Bear in mind, if your home is repossessed, your mortgage provider will recover their costs first, then any remaining funds will go towards paying your secured loan. If the sale of the property does not raise what’s needed to cover both amounts, you will remain in debt and you may still be charged interest on this shortfall.
What else do I need for a secured loan?
As well as having sufficient collateral, lenders will also take other factors into consideration when you apply. Each lender will follow their own criteria, but they tend to look at your:
- proof of identity – lenders will usually check that you’re registered on the electoral roll as a way of checking the stability of your address and confirming you are who you say you are.
- affordability - the lender will carry out an affordability check on your income and outgoings to make sure you can manage the monthly loan repayments
- credit history - negative footprints on your credit history, like a CCJ, may concern lenders - though they focus less on this than they would if you were applying for an unsecured loan
Tip: You can check your credit report for free with Experian, TransUnion and Equifax. You can also check your Equifax report for free (for life) through our member-only platform, CredAbility. This will give you a good idea of what lenders can see when you apply.
What are the alternatives to a secured loan?
Taking out a secured loan is a huge financial decision. It’s important that you consider the alternatives to a secured loan on order to make the best choice for you. Other options you may want to look into include:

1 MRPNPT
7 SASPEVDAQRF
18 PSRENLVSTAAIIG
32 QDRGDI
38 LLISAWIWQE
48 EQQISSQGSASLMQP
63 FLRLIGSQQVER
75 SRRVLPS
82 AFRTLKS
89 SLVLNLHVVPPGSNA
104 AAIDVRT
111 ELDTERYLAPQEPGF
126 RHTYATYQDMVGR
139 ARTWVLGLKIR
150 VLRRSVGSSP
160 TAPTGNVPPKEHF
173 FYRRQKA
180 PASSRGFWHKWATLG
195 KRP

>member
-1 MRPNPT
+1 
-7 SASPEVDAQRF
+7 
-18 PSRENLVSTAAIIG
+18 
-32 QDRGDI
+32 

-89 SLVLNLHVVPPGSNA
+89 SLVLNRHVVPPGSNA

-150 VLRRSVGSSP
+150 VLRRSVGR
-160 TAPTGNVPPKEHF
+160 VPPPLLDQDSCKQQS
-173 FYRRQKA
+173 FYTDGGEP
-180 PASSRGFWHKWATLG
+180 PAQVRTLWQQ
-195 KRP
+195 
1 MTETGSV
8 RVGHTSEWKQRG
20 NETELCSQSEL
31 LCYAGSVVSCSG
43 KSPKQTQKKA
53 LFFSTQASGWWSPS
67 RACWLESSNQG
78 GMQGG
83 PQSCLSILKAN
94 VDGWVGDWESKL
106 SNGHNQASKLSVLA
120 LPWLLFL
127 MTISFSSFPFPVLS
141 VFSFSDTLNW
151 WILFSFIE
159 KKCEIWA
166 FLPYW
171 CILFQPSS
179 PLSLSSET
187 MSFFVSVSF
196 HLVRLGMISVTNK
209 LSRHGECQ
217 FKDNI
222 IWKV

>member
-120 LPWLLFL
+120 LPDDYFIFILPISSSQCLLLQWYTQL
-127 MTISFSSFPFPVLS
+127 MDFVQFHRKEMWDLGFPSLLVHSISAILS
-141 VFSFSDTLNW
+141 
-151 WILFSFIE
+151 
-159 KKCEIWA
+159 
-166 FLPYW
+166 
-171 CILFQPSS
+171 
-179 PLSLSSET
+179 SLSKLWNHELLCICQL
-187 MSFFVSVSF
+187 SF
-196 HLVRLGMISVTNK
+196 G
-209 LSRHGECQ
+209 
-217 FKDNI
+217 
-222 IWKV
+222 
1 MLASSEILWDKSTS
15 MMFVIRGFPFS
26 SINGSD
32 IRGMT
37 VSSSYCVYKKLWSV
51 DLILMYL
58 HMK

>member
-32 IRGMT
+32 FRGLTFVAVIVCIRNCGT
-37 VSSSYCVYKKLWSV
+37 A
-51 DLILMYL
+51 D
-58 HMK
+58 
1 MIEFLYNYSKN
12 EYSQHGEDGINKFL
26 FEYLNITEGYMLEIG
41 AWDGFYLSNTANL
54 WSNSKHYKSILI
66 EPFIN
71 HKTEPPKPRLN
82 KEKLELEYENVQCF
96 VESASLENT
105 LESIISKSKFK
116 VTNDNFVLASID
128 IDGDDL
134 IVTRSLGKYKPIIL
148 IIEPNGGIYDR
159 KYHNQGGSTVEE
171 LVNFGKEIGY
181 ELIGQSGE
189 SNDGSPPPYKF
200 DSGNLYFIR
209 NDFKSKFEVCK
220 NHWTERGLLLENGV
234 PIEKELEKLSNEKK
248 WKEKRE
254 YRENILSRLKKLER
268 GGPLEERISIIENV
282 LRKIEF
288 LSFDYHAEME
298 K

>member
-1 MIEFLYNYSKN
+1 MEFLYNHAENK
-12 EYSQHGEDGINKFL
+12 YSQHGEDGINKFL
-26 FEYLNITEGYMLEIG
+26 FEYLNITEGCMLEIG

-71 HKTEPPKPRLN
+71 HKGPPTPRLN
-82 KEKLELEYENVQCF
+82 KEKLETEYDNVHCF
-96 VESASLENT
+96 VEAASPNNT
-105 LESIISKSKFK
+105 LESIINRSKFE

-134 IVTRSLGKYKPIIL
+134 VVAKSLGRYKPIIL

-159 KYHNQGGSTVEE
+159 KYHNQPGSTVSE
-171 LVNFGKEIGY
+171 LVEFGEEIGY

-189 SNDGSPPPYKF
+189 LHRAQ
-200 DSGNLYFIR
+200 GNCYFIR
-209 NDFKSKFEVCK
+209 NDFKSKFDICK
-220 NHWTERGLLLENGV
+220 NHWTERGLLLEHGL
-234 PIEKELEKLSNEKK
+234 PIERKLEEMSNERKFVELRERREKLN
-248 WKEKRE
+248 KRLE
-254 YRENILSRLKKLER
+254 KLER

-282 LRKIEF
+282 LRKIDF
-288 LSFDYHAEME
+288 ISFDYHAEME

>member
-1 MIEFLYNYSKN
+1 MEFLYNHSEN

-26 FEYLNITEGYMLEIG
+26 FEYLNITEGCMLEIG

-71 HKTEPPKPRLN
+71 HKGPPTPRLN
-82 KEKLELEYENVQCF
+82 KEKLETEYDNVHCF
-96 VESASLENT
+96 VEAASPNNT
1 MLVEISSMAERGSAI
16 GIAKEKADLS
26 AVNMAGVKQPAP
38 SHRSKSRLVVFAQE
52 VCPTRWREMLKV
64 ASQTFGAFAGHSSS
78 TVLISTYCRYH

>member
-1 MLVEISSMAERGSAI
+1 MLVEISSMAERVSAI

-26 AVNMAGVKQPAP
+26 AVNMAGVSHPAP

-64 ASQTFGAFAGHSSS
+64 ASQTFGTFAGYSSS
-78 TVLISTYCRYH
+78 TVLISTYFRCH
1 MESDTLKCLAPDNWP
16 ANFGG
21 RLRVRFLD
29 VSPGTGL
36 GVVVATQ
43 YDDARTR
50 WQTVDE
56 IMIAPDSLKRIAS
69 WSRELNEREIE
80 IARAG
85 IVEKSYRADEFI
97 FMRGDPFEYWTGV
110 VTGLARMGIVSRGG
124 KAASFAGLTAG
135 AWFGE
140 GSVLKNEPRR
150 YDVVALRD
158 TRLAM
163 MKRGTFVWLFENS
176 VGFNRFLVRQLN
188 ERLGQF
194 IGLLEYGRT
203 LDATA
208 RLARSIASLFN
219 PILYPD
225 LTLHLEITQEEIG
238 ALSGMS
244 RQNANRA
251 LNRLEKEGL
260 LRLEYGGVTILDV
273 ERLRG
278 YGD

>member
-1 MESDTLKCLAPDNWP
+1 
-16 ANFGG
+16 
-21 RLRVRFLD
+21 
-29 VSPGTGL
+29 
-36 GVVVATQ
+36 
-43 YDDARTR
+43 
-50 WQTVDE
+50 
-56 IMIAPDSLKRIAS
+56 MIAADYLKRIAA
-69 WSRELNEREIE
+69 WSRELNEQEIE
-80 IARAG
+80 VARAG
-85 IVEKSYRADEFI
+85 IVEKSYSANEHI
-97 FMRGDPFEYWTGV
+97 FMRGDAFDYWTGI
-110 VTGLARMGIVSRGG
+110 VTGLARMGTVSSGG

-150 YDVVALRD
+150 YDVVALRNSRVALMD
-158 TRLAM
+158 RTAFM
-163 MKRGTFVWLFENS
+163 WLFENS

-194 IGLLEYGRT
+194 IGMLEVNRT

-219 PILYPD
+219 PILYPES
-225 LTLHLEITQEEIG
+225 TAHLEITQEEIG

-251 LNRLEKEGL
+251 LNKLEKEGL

1. Personal loan
A personal loan doesn’t require any collateral, as it’s an unsecured form of borrowing. So, you don’t have to worry about losing your home if you don’t pay.
However, missed payments will affect your credit score. Plus interest rates can be higher compared to a secured loan, and you may be offered a smaller loan, due to the higher level of risk to the lender.
2. Credit card or overdraft
If you don’t need to borrow a huge amount you may be able to put in on a credit card or use your overdraft instead of taking out a loan. Just be aware that some cards have money transfer fees and most credit cards and overdrafts apply interest.
3. Loan from friends and family
If you can borrow from friends or family, you won’t need to put up an asset as collateral or pay any interest or charges. But remember, if you don’t pay them back on time, every time, you could damage your relationship with them irrevocably.
If you are a homeowner, you could weigh up the pros and cons of getting a secured loan against remortgaging, to find out which is the best option for you. Remortgaging involves switching your current mortgage to a new one (using the same provider or a different one). You could consider borrowing more against your mortgage in this way, to free up some cash.
Mortgages tend to have lower interest rates than both secured and unsecured loans, so remortgaging may work out cheaper. But this isn’t always the case, and early repayment charges may apply if you switch before your current mortgage deal ends.
Bear in mind, with both remortgaging and secured loans, the borrowing is secured against your property. So, you need to consider your affordability carefully. It may be worth speaking to a mortgage adviser before going ahead.
Read on to find out more about the difference between remortgaging and secured loans.